Skip to main content

Trudeau 'in no way' supports Israeli offensive in Rafah, but is mum on taking action

Prime Minister Justin Trudeau speaks to reporters in the foyer of the House of Commons on Parliament Hill in Ottawa, May 28, 2024. THE CANADIAN PRESS/Sean Kilpatrick Prime Minister Justin Trudeau speaks to reporters in the foyer of the House of Commons on Parliament Hill in Ottawa, May 28, 2024. THE CANADIAN PRESS/Sean Kilpatrick

Prime Minister Justin Trudeau said his government is "horrified" by Israeli strikes that killed civilians in Rafah earlier this week, but walked away from reporters when asked what he will do about it. 

"Canada in no way supports the military operations by Israel in Rafah," Trudeau told reporters Tuesday on Parliament Hill.

"Indeed, we have been calling for a ceasefire, including at the (United Nations) since December, and we’ll continue to."

His comment came two days after gruesome images emerged of children injured in airstrikes and fires burning among encampments of displaced people in Rafah.

The city in the Gaza Strip had become a safe haven for more than a million Palestinians fleeing Israeli attacks.

Canada supported Israel's right to defend itself following the brutal Hamas attack last Oct. 7, but Trudeau says Canada urged Israel not to proceed with an offensive in the southern city.

Israel says Rafah has become a Hamas stronghold and is crucial to routing the militant group that killed 1,200 people in Israel last October. It described Sunday's carnage as a mistake.

Humanitarian groups including the Mennonite Central Committee say the area is far too crowded for any safe military operation, pointing to the scenes that occurred Sunday.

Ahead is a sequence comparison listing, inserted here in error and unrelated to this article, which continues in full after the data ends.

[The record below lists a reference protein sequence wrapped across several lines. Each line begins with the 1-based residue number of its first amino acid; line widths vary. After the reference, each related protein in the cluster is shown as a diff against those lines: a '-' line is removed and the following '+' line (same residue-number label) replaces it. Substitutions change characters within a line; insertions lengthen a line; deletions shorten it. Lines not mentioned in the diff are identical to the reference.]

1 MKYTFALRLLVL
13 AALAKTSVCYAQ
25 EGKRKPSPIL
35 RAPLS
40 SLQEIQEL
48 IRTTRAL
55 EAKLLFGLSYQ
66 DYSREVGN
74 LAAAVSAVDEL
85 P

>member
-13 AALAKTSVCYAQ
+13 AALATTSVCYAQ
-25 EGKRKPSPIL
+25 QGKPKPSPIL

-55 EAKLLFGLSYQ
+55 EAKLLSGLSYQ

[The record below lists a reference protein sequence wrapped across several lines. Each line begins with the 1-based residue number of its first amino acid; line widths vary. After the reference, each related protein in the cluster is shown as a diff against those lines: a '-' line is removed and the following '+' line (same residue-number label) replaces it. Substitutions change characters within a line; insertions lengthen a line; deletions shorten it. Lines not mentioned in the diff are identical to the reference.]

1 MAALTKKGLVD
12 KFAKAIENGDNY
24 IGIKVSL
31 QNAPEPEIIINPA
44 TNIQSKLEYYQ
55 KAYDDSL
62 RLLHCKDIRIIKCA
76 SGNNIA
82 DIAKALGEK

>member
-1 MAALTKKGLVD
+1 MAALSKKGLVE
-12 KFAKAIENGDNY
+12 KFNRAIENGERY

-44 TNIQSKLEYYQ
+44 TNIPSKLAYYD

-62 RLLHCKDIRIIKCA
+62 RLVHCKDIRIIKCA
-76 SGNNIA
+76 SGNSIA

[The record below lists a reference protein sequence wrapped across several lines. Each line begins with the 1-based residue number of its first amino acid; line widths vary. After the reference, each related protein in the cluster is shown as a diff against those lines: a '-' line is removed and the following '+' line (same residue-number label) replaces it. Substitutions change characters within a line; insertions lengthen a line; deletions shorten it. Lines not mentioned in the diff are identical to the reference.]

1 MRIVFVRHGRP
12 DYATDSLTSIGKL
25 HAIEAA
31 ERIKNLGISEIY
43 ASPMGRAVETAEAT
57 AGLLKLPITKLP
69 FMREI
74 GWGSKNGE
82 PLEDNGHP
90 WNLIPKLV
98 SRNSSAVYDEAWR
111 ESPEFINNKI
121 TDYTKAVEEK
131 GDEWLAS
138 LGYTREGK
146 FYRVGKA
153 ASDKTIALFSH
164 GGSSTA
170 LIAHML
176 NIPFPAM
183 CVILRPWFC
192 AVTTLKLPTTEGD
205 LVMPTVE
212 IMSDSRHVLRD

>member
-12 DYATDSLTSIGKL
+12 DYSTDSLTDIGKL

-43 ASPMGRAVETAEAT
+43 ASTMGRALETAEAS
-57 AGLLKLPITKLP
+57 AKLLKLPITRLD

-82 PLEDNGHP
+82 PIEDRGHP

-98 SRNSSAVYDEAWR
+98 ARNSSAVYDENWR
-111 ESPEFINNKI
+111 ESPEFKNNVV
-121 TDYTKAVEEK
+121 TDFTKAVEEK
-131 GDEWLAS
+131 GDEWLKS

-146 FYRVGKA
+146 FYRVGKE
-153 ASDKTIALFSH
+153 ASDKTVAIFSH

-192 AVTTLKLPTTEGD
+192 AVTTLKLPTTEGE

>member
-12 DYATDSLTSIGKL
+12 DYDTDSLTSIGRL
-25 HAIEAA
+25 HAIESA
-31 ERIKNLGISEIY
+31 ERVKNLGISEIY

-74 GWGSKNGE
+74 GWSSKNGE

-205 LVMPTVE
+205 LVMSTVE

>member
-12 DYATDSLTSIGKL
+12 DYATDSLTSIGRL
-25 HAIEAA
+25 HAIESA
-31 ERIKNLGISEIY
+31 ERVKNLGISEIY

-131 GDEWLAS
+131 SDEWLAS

"Israel's military operations in Rafah have created a catastrophic humanitarian situation, in line with the repeated predictions and warnings of the humanitarian community in the build up to the offensive," reads a joint statement issued Monday.

Trudeau said he's concerned about the plight of the Palestinians in the territory. The Hamas-run Health Ministry in Gaza reports 36,000 people have been killed in the war, including combatants.

"We need to see much more humanitarian aid flow into Gaza, and we need to see all hostages released," Trudeau said.

But when pressed for information on what Canada might do, he walked away from the scrum.

This report by The Canadian Press was first published May 28, 2024




opinion Don Martin: How a beer break may have doomed the carbon tax hike

When the Liberal government chopped a planned beer excise tax hike to two per cent from 4.5 per cent and froze future increases until after the next election, says political columnist Don Martin, it almost guaranteed a similar carbon tax move in the offing. Top Stories


WATCH LIVE 'We failed,' says Secret Service director grilled on Trump assassination attempt

Secret Service Director Kimberly Cheatle said Monday that her agency failed in its mission to protect former U.S.President Donald Trump during a highly contentious congressional hearing with lawmakers of both major political parties demanding she resign over security failures that allowed a gunman to scale a roof and open fire at a campaign rally.

Local Spotlight

Video shows B.C. grizzly basking in clawfoot tub

A donated clawfoot bathtub has become the preferred lounging spot for a pair of B.C. grizzly bears, who have been taking turns relaxing and reclining in it – with minimal sibling squabbling – for the past year.

Stay Connected